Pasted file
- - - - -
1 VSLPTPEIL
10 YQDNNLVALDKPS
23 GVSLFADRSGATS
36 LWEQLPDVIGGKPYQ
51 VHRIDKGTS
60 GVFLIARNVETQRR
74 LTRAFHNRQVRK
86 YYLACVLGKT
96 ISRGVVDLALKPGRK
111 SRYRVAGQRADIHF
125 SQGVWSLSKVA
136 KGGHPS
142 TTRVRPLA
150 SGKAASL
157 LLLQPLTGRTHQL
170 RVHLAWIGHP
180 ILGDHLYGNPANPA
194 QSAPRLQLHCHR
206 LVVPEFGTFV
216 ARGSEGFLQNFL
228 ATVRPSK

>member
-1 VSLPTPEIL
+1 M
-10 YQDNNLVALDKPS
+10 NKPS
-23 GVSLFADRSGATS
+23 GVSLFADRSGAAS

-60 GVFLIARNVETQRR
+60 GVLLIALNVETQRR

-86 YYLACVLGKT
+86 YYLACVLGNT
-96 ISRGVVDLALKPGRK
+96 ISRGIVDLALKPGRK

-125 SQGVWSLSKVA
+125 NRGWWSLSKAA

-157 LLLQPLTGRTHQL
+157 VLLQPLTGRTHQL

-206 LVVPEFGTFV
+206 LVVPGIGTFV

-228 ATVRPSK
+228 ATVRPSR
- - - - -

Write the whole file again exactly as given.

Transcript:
1 VSLPTPEIL
10 YQDNNLVALDKPS
23 GVSLFADRSGATS
36 LWEQLPDVIGGKPYQ
51 VHRIDKGTS
60 GVFLIARNVETQRR
74 LTRAFHNRQVRK
86 YYLACVLGKT
96 ISRGVVDLALKPGRK
111 SRYRVAGQRADIHF
125 SQGVWSLSKVA
136 KGGHPS
142 TTRVRPLA
150 SGKAASL
157 LLLQPLTGRTHQL
170 RVHLAWIGHP
180 ILGDHLYGNPANPA
194 QSAPRLQLHCHR
206 LVVPEFGTFV
216 ARGSEGFLQNFL
228 ATVRPSK

>member
-1 VSLPTPEIL
+1 M
-10 YQDNNLVALDKPS
+10 NKPS
-23 GVSLFADRSGATS
+23 GVSLFADRSGAAS

-60 GVFLIARNVETQRR
+60 GVLLIALNVETQRR

-86 YYLACVLGKT
+86 YYLACVLGNT
-96 ISRGVVDLALKPGRK
+96 ISRGIVDLALKPGRK

-125 SQGVWSLSKVA
+125 NRGWWSLSKAA

-157 LLLQPLTGRTHQL
+157 VLLQPLTGRTHQL

-206 LVVPEFGTFV
+206 LVVPGIGTFV

-228 ATVRPSK
+228 ATVRPSR